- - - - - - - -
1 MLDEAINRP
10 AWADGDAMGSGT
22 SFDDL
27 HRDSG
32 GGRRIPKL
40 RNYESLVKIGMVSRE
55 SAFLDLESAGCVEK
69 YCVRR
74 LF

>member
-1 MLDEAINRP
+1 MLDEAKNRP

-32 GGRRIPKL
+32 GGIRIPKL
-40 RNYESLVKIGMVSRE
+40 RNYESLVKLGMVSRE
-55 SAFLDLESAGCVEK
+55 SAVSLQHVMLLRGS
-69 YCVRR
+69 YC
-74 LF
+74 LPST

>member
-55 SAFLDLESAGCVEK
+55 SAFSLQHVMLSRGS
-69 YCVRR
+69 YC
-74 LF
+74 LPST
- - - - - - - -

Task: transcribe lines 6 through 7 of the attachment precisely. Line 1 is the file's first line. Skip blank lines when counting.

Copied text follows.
40 RNYESLVKIGMVSRE
55 SAFLDLESAGCVEK